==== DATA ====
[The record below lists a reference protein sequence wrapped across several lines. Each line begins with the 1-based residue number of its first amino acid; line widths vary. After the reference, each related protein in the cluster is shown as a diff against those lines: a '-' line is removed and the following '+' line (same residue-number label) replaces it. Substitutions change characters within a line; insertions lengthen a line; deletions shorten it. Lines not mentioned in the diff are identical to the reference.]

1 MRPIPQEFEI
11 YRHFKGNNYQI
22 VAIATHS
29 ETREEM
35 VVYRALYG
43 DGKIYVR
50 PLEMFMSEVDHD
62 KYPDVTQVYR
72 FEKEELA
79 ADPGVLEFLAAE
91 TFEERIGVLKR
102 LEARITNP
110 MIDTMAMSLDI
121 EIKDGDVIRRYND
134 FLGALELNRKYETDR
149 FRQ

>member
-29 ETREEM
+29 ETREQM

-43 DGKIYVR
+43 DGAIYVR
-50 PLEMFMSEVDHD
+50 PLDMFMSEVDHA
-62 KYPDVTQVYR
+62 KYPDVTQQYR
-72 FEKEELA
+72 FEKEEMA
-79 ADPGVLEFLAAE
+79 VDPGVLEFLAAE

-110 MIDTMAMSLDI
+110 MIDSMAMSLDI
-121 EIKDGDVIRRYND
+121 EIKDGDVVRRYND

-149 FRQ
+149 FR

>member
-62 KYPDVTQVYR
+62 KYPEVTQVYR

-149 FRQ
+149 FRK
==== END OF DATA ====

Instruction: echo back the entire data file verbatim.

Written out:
[The record below lists a reference protein sequence wrapped across several lines. Each line begins with the 1-based residue number of its first amino acid; line widths vary. After the reference, each related protein in the cluster is shown as a diff against those lines: a '-' line is removed and the following '+' line (same residue-number label) replaces it. Substitutions change characters within a line; insertions lengthen a line; deletions shorten it. Lines not mentioned in the diff are identical to the reference.]

1 MRPIPQEFEI
11 YRHFKGNNYQI
22 VAIATHS
29 ETREEM
35 VVYRALYG
43 DGKIYVR
50 PLEMFMSEVDHD
62 KYPDVTQVYR
72 FEKEELA
79 ADPGVLEFLAAE
91 TFEERIGVLKR
102 LEARITNP
110 MIDTMAMSLDI
121 EIKDGDVIRRYND
134 FLGALELNRKYETDR
149 FRQ

>member
-29 ETREEM
+29 ETREQM

-43 DGKIYVR
+43 DGAIYVR
-50 PLEMFMSEVDHD
+50 PLDMFMSEVDHA
-62 KYPDVTQVYR
+62 KYPDVTQQYR
-72 FEKEELA
+72 FEKEEMA
-79 ADPGVLEFLAAE
+79 VDPGVLEFLAAE

-110 MIDTMAMSLDI
+110 MIDSMAMSLDI
-121 EIKDGDVIRRYND
+121 EIKDGDVVRRYND

-149 FRQ
+149 FR

>member
-62 KYPDVTQVYR
+62 KYPEVTQVYR

-149 FRQ
+149 FRK